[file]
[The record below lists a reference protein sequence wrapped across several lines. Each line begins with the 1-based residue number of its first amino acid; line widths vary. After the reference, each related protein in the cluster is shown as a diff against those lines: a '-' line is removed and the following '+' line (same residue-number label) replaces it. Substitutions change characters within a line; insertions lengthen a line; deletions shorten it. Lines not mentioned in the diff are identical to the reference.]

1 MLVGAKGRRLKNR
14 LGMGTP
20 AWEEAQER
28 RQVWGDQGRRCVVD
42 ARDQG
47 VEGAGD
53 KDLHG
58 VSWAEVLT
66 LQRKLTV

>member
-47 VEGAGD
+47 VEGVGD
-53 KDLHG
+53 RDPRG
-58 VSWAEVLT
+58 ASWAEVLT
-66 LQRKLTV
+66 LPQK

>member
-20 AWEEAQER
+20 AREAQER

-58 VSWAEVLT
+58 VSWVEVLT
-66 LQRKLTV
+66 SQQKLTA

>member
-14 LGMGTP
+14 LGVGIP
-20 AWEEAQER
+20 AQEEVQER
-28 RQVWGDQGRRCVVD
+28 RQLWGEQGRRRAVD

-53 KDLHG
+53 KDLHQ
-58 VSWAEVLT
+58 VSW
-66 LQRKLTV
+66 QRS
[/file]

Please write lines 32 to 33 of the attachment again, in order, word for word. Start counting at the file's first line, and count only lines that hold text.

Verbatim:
-28 RQVWGDQGRRCVVD
+28 RQLWGEQGRRRAVD